The Nazca culture is credited to have made the famous Nazca Lines, as the evidences abound. Most of the animal figures and other designs that were etched onto the desert surface are repeatedly seen also on the pottery and textile iconography they left behind under their necropolis found around the desert and mainly at the archaeological site of Cahuachi. At the very desert archaeologist also have discovered hundreds of pottery fragments that suggest the Nazca people gathered at the desert to carry out religious ceremonies and it is very likely that after a ceremony they smashed the pots as an offering to the gods, which they believed where above in the sky. The fragments found on the figures were mainly pieces of panpipes and whistles, whish suggest that music, along with dances were involve in their religious ceremonies.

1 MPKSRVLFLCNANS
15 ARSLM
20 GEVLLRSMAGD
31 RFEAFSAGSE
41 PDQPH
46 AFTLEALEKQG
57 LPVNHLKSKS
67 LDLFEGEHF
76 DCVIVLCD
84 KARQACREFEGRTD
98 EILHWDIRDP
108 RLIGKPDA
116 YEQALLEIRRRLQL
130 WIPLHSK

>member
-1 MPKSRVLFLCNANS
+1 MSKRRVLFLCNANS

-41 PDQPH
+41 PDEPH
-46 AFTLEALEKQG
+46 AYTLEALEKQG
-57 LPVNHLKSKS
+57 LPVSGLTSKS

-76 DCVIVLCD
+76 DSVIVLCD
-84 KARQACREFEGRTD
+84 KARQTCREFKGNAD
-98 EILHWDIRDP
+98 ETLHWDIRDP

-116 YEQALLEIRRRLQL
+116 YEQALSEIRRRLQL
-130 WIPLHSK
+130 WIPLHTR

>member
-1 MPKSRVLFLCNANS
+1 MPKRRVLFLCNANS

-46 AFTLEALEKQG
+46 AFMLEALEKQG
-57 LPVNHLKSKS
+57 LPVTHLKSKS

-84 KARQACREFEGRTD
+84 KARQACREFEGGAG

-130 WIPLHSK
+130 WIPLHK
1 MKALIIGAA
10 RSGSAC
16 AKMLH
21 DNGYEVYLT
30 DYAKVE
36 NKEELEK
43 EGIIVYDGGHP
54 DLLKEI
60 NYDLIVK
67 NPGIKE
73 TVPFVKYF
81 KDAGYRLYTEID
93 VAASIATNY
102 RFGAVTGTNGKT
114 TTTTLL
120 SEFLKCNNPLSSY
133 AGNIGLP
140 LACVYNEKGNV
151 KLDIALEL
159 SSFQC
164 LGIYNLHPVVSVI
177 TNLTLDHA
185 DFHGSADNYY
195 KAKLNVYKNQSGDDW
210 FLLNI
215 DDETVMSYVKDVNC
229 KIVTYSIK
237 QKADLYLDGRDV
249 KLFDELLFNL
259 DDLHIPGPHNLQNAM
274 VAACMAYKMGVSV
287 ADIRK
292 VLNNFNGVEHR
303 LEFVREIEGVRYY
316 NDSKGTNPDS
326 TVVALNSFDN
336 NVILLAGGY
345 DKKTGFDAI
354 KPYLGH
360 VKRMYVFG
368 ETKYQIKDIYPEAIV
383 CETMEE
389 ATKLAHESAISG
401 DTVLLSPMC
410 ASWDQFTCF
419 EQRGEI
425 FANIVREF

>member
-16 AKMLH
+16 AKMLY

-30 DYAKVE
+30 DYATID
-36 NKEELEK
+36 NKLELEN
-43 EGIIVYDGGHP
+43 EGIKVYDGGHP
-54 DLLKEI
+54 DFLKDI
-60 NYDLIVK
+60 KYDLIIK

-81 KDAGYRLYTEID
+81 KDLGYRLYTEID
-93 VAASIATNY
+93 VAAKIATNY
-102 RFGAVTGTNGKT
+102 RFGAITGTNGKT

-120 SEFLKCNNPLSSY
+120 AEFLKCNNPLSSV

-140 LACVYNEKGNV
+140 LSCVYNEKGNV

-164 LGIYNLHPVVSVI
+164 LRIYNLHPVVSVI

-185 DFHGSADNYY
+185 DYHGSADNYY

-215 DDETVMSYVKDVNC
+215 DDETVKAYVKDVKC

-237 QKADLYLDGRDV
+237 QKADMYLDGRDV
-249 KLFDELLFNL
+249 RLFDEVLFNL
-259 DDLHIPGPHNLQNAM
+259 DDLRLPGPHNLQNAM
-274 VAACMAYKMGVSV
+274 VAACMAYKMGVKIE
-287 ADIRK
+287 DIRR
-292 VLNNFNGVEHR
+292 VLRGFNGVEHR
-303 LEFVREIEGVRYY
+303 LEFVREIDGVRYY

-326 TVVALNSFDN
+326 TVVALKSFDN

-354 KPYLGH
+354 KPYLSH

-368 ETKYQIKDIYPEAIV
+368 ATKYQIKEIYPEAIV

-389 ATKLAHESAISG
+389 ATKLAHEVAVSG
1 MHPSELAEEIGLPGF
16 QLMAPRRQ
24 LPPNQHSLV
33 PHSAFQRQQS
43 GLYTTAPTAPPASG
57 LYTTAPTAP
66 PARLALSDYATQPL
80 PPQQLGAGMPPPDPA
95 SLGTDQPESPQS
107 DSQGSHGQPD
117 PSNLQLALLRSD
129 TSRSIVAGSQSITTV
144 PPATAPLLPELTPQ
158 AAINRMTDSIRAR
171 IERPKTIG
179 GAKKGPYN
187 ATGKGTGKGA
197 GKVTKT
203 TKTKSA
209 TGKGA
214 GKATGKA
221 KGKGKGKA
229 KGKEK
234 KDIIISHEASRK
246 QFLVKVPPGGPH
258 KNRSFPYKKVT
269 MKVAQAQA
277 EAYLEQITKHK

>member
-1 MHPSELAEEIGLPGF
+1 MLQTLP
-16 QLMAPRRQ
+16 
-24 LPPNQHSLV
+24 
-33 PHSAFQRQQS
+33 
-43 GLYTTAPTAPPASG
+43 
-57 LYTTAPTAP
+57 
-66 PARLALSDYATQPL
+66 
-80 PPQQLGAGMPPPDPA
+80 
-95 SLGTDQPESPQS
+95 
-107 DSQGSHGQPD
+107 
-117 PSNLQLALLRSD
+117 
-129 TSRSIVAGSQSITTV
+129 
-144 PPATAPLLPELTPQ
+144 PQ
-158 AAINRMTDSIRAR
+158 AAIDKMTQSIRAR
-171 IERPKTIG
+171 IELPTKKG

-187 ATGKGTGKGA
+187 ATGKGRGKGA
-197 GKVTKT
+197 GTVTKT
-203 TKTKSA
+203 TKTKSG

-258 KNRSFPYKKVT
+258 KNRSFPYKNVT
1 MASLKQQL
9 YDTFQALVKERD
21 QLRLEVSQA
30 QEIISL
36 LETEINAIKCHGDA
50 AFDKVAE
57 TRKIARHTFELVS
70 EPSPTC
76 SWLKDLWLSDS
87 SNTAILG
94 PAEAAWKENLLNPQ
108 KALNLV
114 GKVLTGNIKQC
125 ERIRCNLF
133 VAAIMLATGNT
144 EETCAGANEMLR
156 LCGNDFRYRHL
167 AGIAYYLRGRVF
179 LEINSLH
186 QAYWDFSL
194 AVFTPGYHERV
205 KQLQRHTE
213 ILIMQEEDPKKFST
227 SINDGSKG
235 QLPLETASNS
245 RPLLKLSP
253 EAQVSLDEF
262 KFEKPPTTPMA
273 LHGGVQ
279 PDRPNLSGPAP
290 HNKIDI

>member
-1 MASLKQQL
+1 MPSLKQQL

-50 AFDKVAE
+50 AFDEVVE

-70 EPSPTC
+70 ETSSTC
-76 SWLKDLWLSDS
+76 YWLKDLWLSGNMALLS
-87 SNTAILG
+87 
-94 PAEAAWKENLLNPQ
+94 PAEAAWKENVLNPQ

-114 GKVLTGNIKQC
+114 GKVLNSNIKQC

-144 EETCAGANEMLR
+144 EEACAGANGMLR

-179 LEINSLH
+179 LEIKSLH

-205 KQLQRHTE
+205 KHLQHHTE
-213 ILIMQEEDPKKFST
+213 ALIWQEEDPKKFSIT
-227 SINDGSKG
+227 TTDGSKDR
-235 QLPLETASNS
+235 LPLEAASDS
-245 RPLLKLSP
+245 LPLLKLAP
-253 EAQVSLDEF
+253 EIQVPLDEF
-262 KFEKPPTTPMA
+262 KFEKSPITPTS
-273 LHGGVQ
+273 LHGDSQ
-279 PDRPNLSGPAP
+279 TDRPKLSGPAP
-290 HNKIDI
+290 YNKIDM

On the Nazca desert has been recorded the presence of over 300 hundreds figures and over 10,000 lines, covering a huge area of 525 kms, according to archaeologists and scholars. Italian archaeologist Giuseppe Orefeci believes the Nazca people lived for over 800 years at the ceremonial centre of Cahuachi (500 BC – 350 AD), and it began to decline due to certain natural disasters that took place around 350 AD. Dr. Giuseppe Orefeci says that during this time there were changes in the climate and there was a big phenomenon (El Niño, which means The child, it was called like this because used to occur around Christmas time, when the child Jesus was born) that originated a great flood that rubbished a big portion of the Nazca valley, including the ceremonial centre of the Nazca people Cahuachi. He says that after this natural disaster it is very likely that the Nazca people began to reconstruct their city refusing to abandon it due to its great religious importance, but some years later the Nazca region was hardly damage by a huge earthquake that split their city in two. The evidences were found at the various excavations that Giuseppe Orefeci has been carrying out during the last 20 years at the site. Many human bodies were found under the fallen walls, which proof that many people were killed and the city was utterly turned into ruins. It was around 400 AD, that the Nazca people abandoned Cahuachi and moved out to the upper section of the valley, where lies the modern Nazca city today. It was at this time that the great under ground channels of the Nazca culture were built.